Monday, July 6, 2015

CursiveLogic {Schoolhouse Crew Review}

I was thrilled when my oldest son asked me if I would teach him how to write in cursive.  Happy is my heart whenever my children ask to learn something before I even introduce it!  It's important to me that my kids learn to read and write in cursive for other reasons too.  So that they can read historical documents, preserve the memories of ancestors through their letters and diaries, and also for the neurological development that it provides.  Since writing cursive is a proper stepping stone to fluently reading cursive, I was happy to review CursiveLogic.  I was intrigued by the logical and purposeful approach to teaching cursive that they apply to their program.  The entire curriculum is contained to the CursiveLogic Workbook, and you might choose to use colored pencils, at your own discretion.  (There are also some free e-books that I'll share with you later!)

CursiveLogic review

What is CursiveLogic?
CursiveLogic was created by Linda Shrewsbury, who was tutoring an older student that wanted to learn to sign his name.  Due to his age, and time constraints, she wanted to find a quick and effective way to teach the cursive alphabet, instead of teaching it through the traditional method of one letter at a time.  CursiveLogic was born out of that need.

The workbook is coil-bound across the top, which makes it effective for left and right-handed students.  It includes an introduction for the parent/teacher/tutor, four primary lessons, seven sections to help further the learning and practice, and a few dry erase pages at the end.  The dry erase pages are a nice touch, as we often use a personal-sized dry erase board in our various lessons anyway.

How Does it Work?
CursiveLogic focuses on teaching the student how to recognize the basic shapes of the alphabet.  It groups the letters by shape, and each letter group is assigned a specific color, "group name" and catch phrase to help the student master the alphabet.  Each group contains a string of 6-7 letters, based on their shape, and they are all taught together.

For example, students are first taught the Orange Ovals.  They are taught how to examine the letters for the oval shape, and given a simple rhythmic chant to say as they are learning to write each letter.  I let Elliott use erasable colored pencils during his lessons, so of course we used Orange for that specific lesson.  Each of the next three lessons cover the three remaining color-letter groups, to introduce the full lowercase alphabet.

CursiveLogic review

You can read more about How it Works, the letter groups, and how CursiveLogic uses visual and verbal cues to reinforce the shape patterns.

Since all of the letters in one group are taught together, students can immediately see how cursive letters connect, and can write real words quickly.  Even though one lesson covers several letters together, the lessons are broken down into shorter sections to make it manageable for all skill levels.  I've found that doing one subsection a day right now is great for us.  It's slow and the lessons could definitely be done at a faster pace, especially by older or remedial students, but it's effective for summer practice and review.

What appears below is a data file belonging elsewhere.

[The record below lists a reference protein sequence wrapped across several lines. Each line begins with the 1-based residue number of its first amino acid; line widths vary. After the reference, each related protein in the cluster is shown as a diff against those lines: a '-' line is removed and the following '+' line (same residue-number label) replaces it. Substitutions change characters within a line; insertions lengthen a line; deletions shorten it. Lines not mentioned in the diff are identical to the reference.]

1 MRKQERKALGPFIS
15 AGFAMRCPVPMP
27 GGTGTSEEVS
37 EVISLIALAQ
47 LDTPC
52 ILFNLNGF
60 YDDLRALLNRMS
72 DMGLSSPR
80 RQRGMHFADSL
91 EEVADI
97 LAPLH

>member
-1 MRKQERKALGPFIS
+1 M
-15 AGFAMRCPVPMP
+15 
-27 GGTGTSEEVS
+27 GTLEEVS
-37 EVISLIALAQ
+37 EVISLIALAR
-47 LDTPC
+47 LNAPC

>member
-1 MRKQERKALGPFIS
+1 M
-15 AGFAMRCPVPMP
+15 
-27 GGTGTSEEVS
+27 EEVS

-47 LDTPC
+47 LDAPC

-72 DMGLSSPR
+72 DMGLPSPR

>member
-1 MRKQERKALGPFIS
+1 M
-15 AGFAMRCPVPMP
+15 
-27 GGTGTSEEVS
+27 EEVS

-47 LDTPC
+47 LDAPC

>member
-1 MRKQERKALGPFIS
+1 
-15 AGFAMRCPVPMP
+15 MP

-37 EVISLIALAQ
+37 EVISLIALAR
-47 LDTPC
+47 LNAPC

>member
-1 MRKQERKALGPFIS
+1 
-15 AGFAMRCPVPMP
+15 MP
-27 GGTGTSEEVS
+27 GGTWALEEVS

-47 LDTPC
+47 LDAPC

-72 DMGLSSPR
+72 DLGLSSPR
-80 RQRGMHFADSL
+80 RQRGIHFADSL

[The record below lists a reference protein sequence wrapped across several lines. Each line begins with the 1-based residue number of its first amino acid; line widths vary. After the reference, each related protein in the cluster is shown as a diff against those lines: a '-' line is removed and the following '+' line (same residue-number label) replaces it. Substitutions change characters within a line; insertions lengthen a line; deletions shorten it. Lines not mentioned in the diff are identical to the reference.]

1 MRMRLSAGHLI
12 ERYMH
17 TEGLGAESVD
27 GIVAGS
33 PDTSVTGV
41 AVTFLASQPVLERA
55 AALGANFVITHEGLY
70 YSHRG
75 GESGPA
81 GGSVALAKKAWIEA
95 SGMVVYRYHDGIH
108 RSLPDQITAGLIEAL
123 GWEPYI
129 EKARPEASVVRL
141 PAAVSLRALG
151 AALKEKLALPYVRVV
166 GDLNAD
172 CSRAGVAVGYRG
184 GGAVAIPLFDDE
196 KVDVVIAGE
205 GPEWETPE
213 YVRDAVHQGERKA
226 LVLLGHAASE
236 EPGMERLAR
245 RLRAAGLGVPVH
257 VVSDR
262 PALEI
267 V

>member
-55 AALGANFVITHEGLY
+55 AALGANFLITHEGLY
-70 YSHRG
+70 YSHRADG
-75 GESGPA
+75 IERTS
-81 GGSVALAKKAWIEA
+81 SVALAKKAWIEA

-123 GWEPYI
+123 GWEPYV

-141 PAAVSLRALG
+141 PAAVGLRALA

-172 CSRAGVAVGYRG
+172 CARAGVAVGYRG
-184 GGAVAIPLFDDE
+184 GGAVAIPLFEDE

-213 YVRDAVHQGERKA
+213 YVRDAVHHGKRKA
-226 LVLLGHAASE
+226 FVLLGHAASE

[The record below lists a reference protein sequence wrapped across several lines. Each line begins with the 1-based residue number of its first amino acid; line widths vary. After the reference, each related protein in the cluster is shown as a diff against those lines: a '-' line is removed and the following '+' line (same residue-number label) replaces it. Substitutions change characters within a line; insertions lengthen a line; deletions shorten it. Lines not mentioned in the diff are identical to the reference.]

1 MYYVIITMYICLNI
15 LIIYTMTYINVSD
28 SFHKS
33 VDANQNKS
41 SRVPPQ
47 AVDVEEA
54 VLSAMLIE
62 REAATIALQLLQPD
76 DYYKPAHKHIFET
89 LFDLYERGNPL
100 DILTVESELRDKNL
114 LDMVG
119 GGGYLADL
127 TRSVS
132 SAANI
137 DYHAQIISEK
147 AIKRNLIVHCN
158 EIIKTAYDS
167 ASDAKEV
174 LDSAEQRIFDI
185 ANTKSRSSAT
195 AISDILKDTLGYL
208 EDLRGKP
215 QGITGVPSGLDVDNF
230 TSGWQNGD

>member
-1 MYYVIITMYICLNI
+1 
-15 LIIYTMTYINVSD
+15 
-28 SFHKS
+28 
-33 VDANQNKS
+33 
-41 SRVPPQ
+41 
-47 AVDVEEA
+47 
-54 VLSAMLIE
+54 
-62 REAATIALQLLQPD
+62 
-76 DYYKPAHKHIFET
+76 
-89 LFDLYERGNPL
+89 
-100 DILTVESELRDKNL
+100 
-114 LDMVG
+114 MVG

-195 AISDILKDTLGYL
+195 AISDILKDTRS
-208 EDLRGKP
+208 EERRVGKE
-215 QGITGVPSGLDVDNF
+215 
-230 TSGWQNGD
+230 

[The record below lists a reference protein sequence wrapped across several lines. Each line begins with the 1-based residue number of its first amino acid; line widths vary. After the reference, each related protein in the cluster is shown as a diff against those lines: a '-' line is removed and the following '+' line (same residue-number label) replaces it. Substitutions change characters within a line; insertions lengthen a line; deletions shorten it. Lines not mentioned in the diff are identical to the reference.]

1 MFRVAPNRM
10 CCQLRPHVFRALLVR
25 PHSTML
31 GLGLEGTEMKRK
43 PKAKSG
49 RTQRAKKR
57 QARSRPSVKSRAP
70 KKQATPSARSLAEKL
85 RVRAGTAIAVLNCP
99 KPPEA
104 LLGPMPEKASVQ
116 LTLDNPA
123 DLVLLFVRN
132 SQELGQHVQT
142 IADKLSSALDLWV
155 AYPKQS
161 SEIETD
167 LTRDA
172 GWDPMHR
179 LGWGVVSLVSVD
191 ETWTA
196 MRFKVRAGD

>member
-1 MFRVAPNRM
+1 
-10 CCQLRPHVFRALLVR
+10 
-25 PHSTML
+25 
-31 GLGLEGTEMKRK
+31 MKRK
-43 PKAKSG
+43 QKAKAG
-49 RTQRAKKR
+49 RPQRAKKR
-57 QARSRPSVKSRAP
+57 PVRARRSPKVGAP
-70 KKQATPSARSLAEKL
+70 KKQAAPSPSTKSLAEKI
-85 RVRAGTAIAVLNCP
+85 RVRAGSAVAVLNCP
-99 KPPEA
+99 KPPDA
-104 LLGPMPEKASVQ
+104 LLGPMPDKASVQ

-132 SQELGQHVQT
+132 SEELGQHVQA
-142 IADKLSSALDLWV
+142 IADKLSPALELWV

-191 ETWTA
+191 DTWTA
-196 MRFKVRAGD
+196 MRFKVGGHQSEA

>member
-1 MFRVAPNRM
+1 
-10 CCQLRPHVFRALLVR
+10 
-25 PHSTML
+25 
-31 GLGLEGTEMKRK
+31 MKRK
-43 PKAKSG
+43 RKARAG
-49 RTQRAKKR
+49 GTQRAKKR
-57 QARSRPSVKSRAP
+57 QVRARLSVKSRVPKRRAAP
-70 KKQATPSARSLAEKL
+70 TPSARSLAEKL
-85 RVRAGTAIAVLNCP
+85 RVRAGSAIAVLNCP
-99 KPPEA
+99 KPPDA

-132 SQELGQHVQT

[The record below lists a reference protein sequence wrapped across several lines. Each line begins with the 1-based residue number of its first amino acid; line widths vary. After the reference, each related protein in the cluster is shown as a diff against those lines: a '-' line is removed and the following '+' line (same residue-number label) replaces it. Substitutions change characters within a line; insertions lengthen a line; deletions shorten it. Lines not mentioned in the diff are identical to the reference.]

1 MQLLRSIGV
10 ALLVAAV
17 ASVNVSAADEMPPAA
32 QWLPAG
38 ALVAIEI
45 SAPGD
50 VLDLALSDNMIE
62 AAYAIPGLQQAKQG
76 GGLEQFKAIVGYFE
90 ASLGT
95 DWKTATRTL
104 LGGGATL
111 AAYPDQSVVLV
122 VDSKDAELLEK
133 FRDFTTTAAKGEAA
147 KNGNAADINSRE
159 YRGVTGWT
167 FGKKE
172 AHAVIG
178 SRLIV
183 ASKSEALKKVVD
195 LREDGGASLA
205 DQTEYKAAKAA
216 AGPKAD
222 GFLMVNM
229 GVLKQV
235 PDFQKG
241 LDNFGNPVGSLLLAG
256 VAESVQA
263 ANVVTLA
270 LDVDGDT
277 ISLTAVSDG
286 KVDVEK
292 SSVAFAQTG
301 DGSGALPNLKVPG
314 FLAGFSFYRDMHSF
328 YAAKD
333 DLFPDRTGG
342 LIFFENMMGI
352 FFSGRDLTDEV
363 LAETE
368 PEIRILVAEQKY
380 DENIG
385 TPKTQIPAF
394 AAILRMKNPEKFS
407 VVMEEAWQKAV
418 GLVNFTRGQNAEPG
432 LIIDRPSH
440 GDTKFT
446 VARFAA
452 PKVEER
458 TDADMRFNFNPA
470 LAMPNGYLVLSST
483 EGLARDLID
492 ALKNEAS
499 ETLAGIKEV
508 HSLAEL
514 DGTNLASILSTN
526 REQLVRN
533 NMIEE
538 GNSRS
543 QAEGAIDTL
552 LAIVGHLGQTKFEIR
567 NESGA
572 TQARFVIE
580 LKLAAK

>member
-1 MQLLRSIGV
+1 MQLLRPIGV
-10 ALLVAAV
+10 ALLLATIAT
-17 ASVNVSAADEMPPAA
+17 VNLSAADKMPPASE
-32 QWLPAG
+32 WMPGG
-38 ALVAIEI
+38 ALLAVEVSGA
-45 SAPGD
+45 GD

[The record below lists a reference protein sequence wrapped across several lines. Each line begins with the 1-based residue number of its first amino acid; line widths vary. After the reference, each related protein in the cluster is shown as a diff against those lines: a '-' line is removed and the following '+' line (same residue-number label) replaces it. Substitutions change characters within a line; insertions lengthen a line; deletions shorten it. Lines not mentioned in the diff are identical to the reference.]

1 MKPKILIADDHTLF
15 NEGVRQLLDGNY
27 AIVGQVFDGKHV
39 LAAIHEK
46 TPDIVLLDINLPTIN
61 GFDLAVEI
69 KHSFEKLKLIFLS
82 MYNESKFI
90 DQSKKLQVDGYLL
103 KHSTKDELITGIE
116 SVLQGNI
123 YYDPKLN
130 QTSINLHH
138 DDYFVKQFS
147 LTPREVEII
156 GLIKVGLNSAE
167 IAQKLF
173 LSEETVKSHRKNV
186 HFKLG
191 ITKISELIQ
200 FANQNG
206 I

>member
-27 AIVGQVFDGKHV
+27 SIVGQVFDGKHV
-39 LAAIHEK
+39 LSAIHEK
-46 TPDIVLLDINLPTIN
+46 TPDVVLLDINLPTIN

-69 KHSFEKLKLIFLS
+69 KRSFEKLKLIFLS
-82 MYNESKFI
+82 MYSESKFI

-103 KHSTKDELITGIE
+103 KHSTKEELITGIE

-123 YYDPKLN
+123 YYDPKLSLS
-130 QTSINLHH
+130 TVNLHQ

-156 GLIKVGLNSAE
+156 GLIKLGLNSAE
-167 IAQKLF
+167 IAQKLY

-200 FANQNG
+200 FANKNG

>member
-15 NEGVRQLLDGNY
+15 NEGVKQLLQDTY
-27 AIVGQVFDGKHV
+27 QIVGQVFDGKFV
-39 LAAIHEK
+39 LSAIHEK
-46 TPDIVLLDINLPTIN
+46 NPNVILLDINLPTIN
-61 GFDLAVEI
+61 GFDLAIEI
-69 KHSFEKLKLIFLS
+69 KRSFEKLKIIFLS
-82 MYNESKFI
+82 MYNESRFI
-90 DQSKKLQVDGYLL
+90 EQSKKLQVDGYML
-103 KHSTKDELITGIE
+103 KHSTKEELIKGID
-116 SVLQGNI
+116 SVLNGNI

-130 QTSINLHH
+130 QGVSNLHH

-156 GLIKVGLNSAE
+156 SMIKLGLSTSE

As you progress into the next lessons, the student should really begin to look at the structure of the alphabet, to see how letters begin and end, to see the shapes within the letters, and be able to visually connect the different groups, translating all that on to paper.

Lowercase letters are the only letters taught in the four main lessons, which makes sense, as they are the primary letters we read and write.  The seven sections that follow the lessons help cover capital letters and provide further practice.

CursiveLogic review

Final Thoughts
Elliott is a little unsure about this program.  He likes learning cursive, but I think because I switched him from his more traditional approach, it threw him off at first.  He's a creature of habit.  He doesn't like repeating the catch-phrase for the letter groups, but he's not an auditory learner, so that might be a factor.  He also told me he prefers learning one letter at a time, so there's not much I can do to tweak the program in that regard, but I will say he is very thorough and pays close attention while doing the lessons in this workbook.  For a typical boy who doesn't like writing, that's always a good sign!  I know he likes the visual reinforcement of the colors.

I like the premise of this program, and I love that it is multi-sensory.  I really do think it is logical, and I like how it encourages students to really visualize the alphabet.  Seeing only four basic shapes means it should be less intimidating overall to learn the cursive alphabet, since it is no longer about recalling the specific strokes for each and every letter.  I'm not sure how it would work for a beginner since we didn't start from scratch, and Elliott was "in the middle" of learning cursive, but I absolutely think this would be great for older students (or adults) who are out of practice and need a refresher course in cursive handwriting.

CursiveLogic has created a few e-books with free practice pages that compliment their curriculum, and they are graciously allowing us to share them with our readers.  These are high quality pages that you can use after their actual lessons in order to further practice.

More Information
Workbook Price:  $29.00
Age Range: 7 years to adult

You can find more information on their intuitive cursive program by checking out their website and social media provided above, and of course by reading more crew reviews!

CursiveLogic Review

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